The seed stage is often critical in determining the regeneration success of plants. Seeds must survive an array of seed predators and pathogens and germinate under conditions favourable for seedling establishment. To maximise recruitment success plants protect seeds using a diverse set of chemical and physical defences. However, the relationship between these defence classes, and their association with other life history traits, is not well understood. Data on seed coat thickness and fracture resistance, and the abundance and diversity of potential defensive compounds were collected for 10 tree species of Macaranga from Borneo. The data were used to test whether there is a trade-off in physical versus chemical defence investment, and to determine how investment varies with seed mass, and light requirement for regeneration. Across species there was no correlation between seed coat thickness and abundance of potential defensive compounds, indicating the absence of a direct trade-off between defence classes. While chemical defences were not correlated to other traits, physical defences were positively correlated with light requirement for regeneration. For a subset of five Macaranga species we evaluated the relative investment in chemical and physical defence to seed persistence in the soil, measured as the time to half initial seed viability (seed half-life). Half-life was negatively related to the ratio of potential defensive compound abundance to seed coat thickness, suggesting that species with long persistence invested in physical defence more than stored chemical defences. These results indicate that investment in seed defences are associated with species' light requirements for regeneration, rather than scaling positively with seed mass. Furthermore, chemical defences, although highly variable among species, do not appear to be critical to long term persistence of Macaranga seeds, and may be important in defending seeds from natural enemies distinct from those found in the soil.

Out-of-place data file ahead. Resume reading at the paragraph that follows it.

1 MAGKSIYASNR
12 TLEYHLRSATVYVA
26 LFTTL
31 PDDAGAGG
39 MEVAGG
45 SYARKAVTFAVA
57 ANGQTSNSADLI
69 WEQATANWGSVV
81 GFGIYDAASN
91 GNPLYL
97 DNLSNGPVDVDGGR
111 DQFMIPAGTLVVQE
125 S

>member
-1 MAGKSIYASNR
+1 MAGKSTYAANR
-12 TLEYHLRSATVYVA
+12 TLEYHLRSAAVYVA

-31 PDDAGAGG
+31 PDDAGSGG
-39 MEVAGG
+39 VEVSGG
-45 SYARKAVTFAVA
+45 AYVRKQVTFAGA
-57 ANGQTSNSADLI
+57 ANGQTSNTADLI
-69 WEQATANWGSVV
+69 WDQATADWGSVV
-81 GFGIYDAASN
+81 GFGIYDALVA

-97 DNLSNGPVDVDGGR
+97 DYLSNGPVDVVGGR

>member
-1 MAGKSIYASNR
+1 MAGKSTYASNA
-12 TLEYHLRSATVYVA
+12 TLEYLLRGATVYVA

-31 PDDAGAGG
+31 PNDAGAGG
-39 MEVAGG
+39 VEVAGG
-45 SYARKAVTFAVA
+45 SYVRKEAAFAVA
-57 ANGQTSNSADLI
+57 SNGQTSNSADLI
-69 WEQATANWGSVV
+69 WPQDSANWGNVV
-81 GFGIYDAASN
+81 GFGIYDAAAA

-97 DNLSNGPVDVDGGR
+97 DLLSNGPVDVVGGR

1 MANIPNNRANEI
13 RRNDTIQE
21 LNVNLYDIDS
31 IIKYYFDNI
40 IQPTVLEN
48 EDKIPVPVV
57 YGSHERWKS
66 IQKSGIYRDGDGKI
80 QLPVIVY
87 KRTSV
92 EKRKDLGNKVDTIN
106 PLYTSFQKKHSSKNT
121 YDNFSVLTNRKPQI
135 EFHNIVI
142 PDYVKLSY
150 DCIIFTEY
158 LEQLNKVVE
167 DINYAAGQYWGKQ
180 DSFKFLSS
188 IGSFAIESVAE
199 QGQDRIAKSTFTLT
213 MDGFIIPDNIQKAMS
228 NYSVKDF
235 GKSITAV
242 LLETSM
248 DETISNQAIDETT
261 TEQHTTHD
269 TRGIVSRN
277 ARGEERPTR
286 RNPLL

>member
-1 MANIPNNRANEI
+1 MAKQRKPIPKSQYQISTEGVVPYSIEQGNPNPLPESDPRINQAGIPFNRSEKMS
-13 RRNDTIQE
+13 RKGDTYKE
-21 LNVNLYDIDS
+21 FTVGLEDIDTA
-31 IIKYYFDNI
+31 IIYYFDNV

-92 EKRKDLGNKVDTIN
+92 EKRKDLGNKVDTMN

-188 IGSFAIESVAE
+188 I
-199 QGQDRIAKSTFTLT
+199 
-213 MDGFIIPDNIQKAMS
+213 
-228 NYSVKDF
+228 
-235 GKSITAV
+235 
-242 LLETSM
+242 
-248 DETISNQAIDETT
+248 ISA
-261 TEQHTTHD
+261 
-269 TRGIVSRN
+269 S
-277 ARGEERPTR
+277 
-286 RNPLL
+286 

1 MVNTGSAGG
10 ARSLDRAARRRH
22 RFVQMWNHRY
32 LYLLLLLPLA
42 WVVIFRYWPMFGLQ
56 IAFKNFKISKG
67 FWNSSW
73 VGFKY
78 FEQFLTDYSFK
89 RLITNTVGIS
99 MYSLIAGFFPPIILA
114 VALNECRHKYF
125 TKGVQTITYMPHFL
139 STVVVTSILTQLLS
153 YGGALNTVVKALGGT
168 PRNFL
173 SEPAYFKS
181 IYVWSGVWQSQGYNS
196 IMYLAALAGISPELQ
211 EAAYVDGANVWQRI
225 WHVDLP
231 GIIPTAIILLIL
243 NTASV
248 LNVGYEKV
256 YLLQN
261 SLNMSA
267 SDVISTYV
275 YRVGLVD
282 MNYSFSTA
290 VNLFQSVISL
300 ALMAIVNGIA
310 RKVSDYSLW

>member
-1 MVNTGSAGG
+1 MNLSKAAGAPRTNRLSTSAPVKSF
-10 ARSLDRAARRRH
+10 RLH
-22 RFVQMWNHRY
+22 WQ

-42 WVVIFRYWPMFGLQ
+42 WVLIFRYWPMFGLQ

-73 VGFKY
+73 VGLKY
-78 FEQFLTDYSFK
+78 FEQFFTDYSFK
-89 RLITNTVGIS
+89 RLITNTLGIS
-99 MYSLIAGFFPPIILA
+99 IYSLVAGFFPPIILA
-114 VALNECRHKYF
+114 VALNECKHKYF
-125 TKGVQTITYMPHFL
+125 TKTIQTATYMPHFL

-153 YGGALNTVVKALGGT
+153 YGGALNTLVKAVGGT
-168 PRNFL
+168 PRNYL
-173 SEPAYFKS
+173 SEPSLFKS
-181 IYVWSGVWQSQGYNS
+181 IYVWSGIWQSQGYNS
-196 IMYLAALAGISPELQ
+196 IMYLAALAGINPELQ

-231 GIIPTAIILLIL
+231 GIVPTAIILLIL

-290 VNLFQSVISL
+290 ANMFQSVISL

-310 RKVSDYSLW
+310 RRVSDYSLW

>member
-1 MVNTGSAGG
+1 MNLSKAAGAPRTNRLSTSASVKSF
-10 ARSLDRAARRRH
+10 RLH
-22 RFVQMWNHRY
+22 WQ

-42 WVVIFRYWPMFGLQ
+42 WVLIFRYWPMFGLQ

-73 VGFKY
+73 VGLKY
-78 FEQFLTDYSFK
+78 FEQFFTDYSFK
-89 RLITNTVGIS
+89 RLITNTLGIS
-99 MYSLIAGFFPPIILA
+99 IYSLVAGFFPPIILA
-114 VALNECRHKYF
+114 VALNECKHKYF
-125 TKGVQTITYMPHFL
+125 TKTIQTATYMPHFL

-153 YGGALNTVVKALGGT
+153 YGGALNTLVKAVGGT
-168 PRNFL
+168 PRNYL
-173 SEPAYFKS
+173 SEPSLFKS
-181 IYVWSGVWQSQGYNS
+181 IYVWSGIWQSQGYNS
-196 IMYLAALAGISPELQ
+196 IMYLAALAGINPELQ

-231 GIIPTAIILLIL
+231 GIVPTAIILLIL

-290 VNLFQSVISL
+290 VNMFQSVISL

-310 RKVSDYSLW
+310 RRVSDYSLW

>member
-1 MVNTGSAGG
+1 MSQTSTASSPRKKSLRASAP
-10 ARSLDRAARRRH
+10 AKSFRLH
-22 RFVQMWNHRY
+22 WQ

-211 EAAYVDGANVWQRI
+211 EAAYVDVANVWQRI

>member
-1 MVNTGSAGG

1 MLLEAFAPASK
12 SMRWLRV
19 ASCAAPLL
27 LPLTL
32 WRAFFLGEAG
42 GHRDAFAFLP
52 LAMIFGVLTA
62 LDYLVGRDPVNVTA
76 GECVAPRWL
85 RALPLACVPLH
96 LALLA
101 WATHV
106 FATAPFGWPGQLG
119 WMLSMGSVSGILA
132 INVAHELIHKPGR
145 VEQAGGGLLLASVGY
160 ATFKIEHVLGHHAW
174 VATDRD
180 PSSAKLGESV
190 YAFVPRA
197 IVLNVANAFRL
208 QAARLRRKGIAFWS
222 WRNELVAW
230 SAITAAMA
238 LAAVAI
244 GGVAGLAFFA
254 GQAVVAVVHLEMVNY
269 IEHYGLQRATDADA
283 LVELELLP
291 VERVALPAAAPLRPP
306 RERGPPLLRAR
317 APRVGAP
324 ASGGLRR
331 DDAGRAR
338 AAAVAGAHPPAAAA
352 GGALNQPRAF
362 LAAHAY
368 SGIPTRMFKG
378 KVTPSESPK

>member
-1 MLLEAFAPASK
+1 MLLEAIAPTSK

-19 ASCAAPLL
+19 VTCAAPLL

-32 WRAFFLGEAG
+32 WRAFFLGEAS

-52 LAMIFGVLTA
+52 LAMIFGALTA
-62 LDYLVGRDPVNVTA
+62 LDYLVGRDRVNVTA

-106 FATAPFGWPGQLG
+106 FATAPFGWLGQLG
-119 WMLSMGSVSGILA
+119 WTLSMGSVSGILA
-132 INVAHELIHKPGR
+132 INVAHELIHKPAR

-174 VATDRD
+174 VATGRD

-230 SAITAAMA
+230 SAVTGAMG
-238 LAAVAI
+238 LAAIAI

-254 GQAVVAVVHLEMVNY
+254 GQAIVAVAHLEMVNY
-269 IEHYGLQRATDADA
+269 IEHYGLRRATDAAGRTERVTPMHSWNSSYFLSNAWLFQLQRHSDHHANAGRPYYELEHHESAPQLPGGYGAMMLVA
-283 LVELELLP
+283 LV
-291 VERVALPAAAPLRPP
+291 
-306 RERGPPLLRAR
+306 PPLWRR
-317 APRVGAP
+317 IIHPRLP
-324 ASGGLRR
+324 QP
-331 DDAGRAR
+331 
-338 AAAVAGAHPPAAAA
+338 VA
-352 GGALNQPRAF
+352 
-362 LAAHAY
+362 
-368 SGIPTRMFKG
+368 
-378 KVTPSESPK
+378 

ASJC Scopus subject areas
- Biochemistry, Genetics and Molecular Biology(all)
- Agricultural and Biological Sciences(all)